bells in Southeast Asia
There are numerous reports
of tiger bells in Indonesia, the majority from East Kalimantan (Kalimantan
is the Indonesian part of Borneo), but also in other parts of the
country. Almost all tiger bells are of the A
type, in sizes varying from about 2 to 4 cm. There is one B-bell,
together with an A type bell, in the private collection of the Mangkunegara
kraton in Solo, Java.
various Dayak groups
the Leyden Ethnological Museum (Leyden, Neth.): several baby carriers
from East and Central Kalimantan, one of them with 12 tiger bells,
another with 5 tiger bells, together with ordinary pellet bells.
carrier with twelve tiger bells
up of one of the bells
carrier, Kayan Dayak, Upper Mahakam river. Collected by A.W.
Nieuwenhuis and donated to the museum in 1901. The Chinese characters
are explained on the Various types
carrier with five tiger bells
five tiger bells in close up
carrier, group unknown, Kutei region. Collected by S.W.
Tromp, donated to the museum in 1883. The Chinese characters
on the bells (not well visible) are translated by Prof.
de Groot as 'happiness together'.
the Tropen museum (Amsterdam, Neth.): A baby carrier with three
tiger bells (originally there were seven to eight bells).
the Nijmegen University museum (Nijmegen, Neth.): several
bells on various objects such as a walking stick, a cloth
covered with bead work and several bells in bundles combined
with four to six ordinary bells.
and right: walking stick with one tiger bell
through Borneo' (1935) an drawing with the caption 'Hawk's
bell on Kayan necklace (Peek Coll.)'
as an amulet together with several old beads and three ordinary
bells. This tiger
bell is roughly made and similar to tiger bells from Afghanistan
wide 3,4 cm. high 3,1 cm. side 2,6 cm. hoop 0,7 cm.
bell as an amulet and an ordinary bell, tied to package with magic
wide 2,6 cm. high 2,2 cm. side 1,5 cm. hoop 0,6 cm. (trapezium shaped).
bells of varying size, with round hoops; on a belt worn by a shaman
Photographed in 1985.
tiger bells in various sizes, tied to children's ankles as an amulet.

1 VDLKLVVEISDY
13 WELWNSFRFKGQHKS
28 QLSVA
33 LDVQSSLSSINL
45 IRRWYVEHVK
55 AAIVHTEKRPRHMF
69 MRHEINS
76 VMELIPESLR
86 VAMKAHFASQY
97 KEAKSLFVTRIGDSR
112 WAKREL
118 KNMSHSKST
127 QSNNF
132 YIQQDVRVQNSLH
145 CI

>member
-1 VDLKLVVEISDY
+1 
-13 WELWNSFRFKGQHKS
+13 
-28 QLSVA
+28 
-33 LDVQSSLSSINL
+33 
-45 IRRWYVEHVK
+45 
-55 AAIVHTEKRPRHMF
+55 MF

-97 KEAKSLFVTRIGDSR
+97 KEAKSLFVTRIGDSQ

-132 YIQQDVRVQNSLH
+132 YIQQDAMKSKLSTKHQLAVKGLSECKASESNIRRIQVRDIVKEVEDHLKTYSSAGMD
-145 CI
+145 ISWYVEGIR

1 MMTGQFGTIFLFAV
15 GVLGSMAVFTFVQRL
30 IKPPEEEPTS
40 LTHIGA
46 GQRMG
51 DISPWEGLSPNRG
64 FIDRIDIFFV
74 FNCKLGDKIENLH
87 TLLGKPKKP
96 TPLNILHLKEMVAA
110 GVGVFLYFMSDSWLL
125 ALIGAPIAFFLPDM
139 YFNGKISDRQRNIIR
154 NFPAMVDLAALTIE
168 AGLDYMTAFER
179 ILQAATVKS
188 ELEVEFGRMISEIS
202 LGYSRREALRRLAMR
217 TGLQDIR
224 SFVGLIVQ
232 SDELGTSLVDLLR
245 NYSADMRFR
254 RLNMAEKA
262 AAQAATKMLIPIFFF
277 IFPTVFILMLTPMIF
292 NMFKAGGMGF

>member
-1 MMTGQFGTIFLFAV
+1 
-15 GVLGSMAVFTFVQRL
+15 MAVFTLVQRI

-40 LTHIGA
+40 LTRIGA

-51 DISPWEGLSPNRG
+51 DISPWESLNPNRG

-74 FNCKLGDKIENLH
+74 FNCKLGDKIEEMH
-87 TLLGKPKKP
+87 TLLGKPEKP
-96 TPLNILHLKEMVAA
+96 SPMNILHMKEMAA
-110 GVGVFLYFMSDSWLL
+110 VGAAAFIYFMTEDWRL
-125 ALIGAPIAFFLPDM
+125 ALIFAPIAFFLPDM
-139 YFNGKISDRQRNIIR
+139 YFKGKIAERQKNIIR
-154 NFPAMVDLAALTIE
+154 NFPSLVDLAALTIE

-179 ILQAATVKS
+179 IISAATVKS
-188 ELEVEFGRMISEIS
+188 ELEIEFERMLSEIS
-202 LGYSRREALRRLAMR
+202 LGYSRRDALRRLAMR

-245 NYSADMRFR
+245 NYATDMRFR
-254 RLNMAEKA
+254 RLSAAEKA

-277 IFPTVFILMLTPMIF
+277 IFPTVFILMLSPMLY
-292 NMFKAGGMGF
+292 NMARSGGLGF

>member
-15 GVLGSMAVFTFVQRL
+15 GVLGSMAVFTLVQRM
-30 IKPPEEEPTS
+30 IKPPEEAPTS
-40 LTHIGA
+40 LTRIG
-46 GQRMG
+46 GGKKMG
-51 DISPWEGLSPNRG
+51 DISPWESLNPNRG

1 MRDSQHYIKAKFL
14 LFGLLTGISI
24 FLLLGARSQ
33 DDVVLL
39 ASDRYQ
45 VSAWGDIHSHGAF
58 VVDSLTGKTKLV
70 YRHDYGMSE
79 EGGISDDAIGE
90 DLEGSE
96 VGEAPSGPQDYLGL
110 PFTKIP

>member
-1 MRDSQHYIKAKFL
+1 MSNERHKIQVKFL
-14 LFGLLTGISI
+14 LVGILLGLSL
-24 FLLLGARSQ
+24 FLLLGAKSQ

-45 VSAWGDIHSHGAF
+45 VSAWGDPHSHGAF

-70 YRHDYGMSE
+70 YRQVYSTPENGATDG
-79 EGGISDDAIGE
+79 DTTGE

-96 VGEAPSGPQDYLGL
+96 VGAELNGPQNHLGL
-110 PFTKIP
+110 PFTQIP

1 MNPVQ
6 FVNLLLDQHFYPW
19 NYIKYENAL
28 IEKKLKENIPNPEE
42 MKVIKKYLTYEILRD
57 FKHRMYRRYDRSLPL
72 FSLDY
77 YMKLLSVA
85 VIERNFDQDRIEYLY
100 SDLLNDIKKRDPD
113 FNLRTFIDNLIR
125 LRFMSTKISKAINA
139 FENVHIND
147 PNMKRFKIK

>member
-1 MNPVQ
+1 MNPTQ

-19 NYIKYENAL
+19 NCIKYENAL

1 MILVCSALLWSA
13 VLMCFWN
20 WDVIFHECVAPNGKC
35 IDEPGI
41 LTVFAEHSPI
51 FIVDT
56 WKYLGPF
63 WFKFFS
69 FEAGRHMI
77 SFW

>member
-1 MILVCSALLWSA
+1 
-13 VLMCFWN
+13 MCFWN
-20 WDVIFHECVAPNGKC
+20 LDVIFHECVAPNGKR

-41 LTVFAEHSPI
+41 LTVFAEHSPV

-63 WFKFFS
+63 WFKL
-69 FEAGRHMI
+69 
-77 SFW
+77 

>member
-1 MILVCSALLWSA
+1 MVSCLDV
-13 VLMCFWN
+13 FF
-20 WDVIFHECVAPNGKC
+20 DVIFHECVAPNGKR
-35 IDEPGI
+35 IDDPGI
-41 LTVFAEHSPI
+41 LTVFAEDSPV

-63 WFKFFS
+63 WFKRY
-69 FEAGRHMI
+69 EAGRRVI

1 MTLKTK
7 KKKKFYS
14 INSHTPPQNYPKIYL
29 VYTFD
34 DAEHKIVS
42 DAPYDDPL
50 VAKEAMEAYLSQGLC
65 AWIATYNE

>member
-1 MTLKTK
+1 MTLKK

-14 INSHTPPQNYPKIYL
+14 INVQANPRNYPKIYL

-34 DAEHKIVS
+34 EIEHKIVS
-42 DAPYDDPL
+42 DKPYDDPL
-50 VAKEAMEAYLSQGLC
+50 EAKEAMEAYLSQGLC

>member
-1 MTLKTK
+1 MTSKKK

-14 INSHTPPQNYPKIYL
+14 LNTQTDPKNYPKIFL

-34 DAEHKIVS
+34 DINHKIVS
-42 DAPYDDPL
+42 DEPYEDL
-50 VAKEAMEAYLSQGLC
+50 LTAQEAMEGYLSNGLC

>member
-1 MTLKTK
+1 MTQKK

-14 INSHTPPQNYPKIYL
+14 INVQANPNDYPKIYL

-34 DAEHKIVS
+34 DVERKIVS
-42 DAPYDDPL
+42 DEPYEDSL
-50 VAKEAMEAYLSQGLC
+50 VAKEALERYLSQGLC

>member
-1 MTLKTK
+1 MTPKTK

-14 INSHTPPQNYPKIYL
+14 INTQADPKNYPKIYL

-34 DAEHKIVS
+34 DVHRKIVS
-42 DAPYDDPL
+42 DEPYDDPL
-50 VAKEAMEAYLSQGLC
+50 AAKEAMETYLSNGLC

Seen in one village (Long Bagun Ilir, Mahakam river). When asked about
the age of the bells, the answer was that they were already in the
possession of the orang keturunan ('the people that came down'):
the ancestors who lived in the forests. A date or time could not be
Reported and photographed in 1985.
bells in a bundle of ordinary bells. One (in front) is similar to
a tiger bell from Sulawesi reported by Kaudern.
Photographed and collected in 1985 (bell in front).
illustrations with tiger bells in 'Hornbill and Dragon' by Bernardo
Sellato (Elf Aquitaine Indonesia, 1989). Some examples:
carrier, Upper Mahakam, decorated with shells, beads, panther fangs
and several tiger bells.
Photograph: Pierre Ivanoff, courtesy Elf Aquitaine Indonesia
carrier, Upper Mahakam, with 16 tiger bells.
Photograph: Bernard Sellato, courtesy Elf Aquitaine Indonesia
carrier, Upper Mahakam, with beadwork, shells and tiger bells
Photograph: Dicky Wp, courtesy Elf Aquitaine Indonesia
On the website
antik.dayak.blogspot.de a short summary of this search is given
in Bahasa Indonesia (the Indonesian language). The summary
is illustrated with several pictures. The first is taken from our
website (the picture above); the second is an unknown object, possibly
two, with four balls(?) wrapped and decorated with beadwork. Attached
are two tiger bells type A..
object with two A type tiger bells
The page ends
with two pictures of a classic type A tiger bell that is probably
for sale through the site.
in June 2014, by Harald Lux, Germany
Courtesy: Tropen Museum, Amsterdam
seven tiger bells, in the Tropen museum, Amsterdam; exhibited during
the exposition 'From shaman to cyber space', 1998
tiger bell, described in Art in Celebes by Walter Kaudern
bells are laterally flattened with a square hoop, perforated for
a suspending string. Below there is a rather broad slot, possibly
meant to represent the mouth of an animal, two knobs on either
side, surrounded by rings looking like two eyes. (Volume III,
page 78, picture 77)
actual bell is in the Leyden Museum (left below):
Compare the Kaudern
bell with the bell from the Bahau Dayak (right below and above).
actual bell, collected by W. Kaudern
The bell was donated to the Leyden Ethnological Museum in 1927. The
bell comes from Koelawi Lemo, Central Sulawesi. This type of bell
was worn by women during festivals. The diameter is 3,2 cm. The hoop
is trapezium shaped.
collection, collected in 1989
wide 3,4 cm.
high 3 cm.
side 2,5 cm.
hoop 0,8 cm. (trapezium shaped)
illustration in 'Art in Celebes' by Walter Kaudern of a collar
of bead work and coins and bells.
bells and globular bells which the North Toraja use for ornamental
purposes have more or less a religious meaning with them.(....)
Certain globular bells are covered with ornaments, such as the
one seen in fig. 222E and E1 but these are of Chinese import.'
NB: The case of the
sword with three tiger bells given in Schwerter von Celebes
is moved to The Philippines. The
Lanun do not live in Sulawesi (formerly called Celebes)
but in Mindanao, the Philippines.
the National Museum in Jakarta: one smaller tiger bell, tied
to a dance stick (roé-roé). Collected in 1938, on display
in 1983, later removed from the exhibition.
Music in Flores by Jaap Kunst (1942, Brill Archives):
- BELLS (uwé
or what the French call grelots,
are used in Flores for the accompaniment of the dance, (as
is also common in Central Celebes)
both in the extreme east of the island; in the mid-eastern
or when used by the main
They are of
Chinese origin, and are bought by the people from the inland